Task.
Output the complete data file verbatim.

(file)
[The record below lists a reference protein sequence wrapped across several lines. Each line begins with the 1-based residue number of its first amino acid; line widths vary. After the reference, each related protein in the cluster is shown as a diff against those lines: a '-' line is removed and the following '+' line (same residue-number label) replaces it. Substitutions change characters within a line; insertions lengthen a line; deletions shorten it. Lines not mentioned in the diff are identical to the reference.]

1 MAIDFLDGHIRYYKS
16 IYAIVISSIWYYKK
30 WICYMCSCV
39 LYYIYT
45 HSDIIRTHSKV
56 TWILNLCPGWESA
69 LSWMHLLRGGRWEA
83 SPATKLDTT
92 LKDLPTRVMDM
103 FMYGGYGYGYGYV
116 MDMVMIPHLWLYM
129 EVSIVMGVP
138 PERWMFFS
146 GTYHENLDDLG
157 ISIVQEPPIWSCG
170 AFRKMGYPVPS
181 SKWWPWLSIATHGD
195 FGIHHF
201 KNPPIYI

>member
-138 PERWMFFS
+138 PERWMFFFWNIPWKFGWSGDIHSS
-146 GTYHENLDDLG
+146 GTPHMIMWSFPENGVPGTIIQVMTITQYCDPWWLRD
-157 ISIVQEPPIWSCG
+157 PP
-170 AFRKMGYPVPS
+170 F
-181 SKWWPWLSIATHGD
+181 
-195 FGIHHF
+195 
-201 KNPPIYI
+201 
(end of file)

[The record below lists a reference protein sequence wrapped across several lines. Each line begins with the 1-based residue number of its first amino acid; line widths vary. After the reference, each related protein in the cluster is shown as a diff against those lines: a '-' line is removed and the following '+' line (same residue-number label) replaces it. Substitutions change characters within a line; insertions lengthen a line; deletions shorten it. Lines not mentioned in the diff are identical to the reference.]

1 MAIDFLDGHIRYYKS
16 IYAIVISSIWYYKK
30 WICYMCSCV
39 LYYIYT
45 HSDIIRTHSKV
56 TWILNLCPGWESA
69 LSWMHLLRGGRWEA
83 SPATKLDTT
92 LKDLPTRVMDM
103 FMYGGYGYGYGYV
116 MDMVMIPHLWLYM
129 EVSIVMGVP
138 PERWMFFS
146 GTYHENLDDLG
157 ISIVQEPPIWSCG
170 AFRKMGYPVPS
181 SKWWPWLSIATHGD
195 FGIHHF
201 KNPPIYI

>member
-138 PERWMFFS
+138 PERWMFFFWNIPWKFGWSGDIHSS
-146 GTYHENLDDLG
+146 GTPHMIMWSFPENGVPGTIIQVMTITQYCDPWWLRD
-157 ISIVQEPPIWSCG
+157 PP
-170 AFRKMGYPVPS
+170 F
-181 SKWWPWLSIATHGD
+181 
-195 FGIHHF
+195 
-201 KNPPIYI
+201 